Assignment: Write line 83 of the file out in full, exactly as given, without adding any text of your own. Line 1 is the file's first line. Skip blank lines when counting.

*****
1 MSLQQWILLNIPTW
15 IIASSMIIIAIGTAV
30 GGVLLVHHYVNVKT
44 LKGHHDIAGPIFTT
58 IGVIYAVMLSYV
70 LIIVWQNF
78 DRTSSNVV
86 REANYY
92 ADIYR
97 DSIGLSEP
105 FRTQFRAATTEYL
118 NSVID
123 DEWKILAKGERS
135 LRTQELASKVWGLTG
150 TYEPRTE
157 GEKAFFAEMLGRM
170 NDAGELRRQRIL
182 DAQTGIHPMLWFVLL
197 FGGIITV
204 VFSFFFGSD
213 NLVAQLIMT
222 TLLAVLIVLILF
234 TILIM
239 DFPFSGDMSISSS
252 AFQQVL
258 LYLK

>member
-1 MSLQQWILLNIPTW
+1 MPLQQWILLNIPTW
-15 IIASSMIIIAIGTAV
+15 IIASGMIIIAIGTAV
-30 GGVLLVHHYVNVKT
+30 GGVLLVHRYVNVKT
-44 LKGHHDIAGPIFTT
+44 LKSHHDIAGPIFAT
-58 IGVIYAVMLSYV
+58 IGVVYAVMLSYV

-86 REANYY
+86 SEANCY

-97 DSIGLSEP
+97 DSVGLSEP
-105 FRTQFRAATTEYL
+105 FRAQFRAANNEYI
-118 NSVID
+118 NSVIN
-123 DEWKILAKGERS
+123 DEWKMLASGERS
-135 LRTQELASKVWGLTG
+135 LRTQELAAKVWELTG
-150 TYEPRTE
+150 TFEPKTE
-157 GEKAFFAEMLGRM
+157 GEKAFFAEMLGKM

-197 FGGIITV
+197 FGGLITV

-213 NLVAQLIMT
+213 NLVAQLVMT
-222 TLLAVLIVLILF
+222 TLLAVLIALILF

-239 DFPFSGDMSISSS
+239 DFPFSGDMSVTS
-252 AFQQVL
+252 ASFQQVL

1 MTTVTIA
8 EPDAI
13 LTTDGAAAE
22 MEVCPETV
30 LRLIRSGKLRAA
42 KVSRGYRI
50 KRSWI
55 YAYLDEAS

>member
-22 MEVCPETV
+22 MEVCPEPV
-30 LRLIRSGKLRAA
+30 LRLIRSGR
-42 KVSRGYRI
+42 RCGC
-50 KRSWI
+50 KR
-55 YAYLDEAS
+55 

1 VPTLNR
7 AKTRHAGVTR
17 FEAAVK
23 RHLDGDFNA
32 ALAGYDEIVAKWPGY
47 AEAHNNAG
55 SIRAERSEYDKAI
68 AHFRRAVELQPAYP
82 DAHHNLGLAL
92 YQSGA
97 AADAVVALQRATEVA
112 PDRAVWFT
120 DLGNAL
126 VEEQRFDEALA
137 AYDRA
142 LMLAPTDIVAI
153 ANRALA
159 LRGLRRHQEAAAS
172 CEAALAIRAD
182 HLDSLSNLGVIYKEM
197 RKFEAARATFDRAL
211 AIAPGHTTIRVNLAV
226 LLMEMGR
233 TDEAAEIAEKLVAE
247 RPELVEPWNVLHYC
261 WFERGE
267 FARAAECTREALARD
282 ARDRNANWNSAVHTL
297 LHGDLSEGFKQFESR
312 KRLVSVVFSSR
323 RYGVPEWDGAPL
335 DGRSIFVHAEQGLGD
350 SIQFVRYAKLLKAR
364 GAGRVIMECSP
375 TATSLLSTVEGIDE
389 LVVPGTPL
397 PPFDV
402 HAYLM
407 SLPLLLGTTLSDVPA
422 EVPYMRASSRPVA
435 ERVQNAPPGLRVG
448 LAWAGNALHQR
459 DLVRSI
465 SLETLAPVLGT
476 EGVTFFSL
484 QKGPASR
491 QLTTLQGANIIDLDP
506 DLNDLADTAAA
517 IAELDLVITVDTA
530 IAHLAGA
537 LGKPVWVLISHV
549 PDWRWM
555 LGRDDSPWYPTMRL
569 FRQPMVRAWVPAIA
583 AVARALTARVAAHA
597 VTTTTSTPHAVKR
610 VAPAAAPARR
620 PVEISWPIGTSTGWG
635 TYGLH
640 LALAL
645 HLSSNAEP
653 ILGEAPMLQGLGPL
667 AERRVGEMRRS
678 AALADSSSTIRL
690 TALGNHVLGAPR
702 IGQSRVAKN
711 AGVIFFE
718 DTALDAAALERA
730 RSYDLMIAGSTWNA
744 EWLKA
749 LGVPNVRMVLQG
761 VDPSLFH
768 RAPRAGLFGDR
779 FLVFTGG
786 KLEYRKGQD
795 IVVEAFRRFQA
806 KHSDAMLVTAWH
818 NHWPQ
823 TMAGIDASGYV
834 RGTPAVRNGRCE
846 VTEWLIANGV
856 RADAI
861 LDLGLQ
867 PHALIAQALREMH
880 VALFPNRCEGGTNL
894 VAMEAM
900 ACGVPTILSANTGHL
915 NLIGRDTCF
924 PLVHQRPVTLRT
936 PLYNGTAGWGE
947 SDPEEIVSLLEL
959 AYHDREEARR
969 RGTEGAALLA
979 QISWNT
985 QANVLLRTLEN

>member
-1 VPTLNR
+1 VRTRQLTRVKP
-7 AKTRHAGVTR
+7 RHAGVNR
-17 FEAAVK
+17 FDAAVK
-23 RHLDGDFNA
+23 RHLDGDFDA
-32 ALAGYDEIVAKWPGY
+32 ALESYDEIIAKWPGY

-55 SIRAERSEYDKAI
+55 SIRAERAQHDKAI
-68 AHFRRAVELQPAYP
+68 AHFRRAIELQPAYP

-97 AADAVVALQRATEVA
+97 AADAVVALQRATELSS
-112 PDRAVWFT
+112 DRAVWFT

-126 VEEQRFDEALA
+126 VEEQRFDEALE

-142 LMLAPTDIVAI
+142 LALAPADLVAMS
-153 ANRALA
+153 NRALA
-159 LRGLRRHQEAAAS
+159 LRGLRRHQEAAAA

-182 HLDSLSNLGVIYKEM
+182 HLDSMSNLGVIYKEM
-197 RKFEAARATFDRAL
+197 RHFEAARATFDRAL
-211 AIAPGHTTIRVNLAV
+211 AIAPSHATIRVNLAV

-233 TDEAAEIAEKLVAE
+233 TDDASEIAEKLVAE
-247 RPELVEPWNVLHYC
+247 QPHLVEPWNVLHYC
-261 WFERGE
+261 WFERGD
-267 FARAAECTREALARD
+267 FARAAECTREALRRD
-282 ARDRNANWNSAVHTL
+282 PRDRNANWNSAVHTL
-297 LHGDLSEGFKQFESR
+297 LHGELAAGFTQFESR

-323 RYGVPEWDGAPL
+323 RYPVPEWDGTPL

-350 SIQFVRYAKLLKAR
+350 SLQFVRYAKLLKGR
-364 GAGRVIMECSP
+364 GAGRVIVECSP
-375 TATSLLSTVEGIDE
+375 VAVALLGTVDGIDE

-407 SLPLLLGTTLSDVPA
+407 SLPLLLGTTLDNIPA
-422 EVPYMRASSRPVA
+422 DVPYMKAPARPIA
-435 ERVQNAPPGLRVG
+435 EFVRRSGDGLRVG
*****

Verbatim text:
1 VPTLNR